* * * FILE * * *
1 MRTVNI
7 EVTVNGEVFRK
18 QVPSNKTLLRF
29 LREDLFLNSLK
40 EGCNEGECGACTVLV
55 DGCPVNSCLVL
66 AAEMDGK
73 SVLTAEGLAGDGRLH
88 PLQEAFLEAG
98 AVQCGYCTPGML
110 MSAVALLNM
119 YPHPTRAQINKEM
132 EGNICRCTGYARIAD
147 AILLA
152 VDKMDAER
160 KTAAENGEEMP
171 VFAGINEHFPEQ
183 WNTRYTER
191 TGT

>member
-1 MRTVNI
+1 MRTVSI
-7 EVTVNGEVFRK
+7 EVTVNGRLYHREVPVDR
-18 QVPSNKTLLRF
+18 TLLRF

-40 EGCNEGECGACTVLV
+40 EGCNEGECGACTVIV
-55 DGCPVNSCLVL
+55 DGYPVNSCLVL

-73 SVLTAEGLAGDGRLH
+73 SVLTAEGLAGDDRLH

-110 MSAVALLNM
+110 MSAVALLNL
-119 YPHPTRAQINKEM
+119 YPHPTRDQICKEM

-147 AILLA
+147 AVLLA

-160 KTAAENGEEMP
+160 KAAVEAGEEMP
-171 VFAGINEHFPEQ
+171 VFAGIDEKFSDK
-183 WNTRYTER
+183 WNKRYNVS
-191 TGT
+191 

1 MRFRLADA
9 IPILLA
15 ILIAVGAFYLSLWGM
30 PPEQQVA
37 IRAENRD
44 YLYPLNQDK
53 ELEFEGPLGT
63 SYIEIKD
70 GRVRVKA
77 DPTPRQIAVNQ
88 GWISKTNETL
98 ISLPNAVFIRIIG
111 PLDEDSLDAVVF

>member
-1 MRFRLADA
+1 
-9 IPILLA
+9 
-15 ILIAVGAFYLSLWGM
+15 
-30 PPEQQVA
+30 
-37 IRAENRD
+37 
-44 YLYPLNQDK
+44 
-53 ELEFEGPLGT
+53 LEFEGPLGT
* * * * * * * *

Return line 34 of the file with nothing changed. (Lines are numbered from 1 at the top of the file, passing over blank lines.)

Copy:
+110 MSAVALLNL